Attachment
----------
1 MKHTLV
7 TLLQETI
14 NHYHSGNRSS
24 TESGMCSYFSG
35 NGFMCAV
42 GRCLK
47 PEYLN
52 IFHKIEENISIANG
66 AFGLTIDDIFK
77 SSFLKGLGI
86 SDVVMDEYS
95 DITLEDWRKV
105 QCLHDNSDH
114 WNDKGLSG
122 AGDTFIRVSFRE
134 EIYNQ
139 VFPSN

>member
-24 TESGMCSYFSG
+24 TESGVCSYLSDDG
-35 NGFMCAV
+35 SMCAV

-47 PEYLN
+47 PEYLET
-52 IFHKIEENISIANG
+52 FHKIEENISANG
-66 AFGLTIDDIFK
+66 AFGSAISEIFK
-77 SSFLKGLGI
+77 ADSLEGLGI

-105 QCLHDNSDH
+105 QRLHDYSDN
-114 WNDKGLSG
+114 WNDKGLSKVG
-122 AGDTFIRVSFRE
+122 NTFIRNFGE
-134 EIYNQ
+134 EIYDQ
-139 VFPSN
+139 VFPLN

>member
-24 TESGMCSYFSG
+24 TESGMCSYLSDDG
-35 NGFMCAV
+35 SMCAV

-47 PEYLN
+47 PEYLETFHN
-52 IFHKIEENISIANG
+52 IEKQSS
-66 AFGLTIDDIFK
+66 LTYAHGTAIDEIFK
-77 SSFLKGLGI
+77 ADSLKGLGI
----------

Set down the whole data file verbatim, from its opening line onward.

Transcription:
1 MKHTLV
7 TLLQETI
14 NHYHSGNRSS
24 TESGMCSYFSG
35 NGFMCAV
42 GRCLK
47 PEYLN
52 IFHKIEENISIANG
66 AFGLTIDDIFK
77 SSFLKGLGI
86 SDVVMDEYS
95 DITLEDWRKV
105 QCLHDNSDH
114 WNDKGLSG
122 AGDTFIRVSFRE
134 EIYNQ
139 VFPSN

>member
-24 TESGMCSYFSG
+24 TESGVCSYLSDDG
-35 NGFMCAV
+35 SMCAV

-47 PEYLN
+47 PEYLET
-52 IFHKIEENISIANG
+52 FHKIEENISANG
-66 AFGLTIDDIFK
+66 AFGSAISEIFK
-77 SSFLKGLGI
+77 ADSLEGLGI

-105 QCLHDNSDH
+105 QRLHDYSDN
-114 WNDKGLSG
+114 WNDKGLSKVG
-122 AGDTFIRVSFRE
+122 NTFIRNFGE
-134 EIYNQ
+134 EIYDQ
-139 VFPSN
+139 VFPLN

>member
-24 TESGMCSYFSG
+24 TESGMCSYLSDDG
-35 NGFMCAV
+35 SMCAV

-47 PEYLN
+47 PEYLETFHN
-52 IFHKIEENISIANG
+52 IEKQSS
-66 AFGLTIDDIFK
+66 LTYAHGTAIDEIFK
-77 SSFLKGLGI
+77 ADSLKGLGI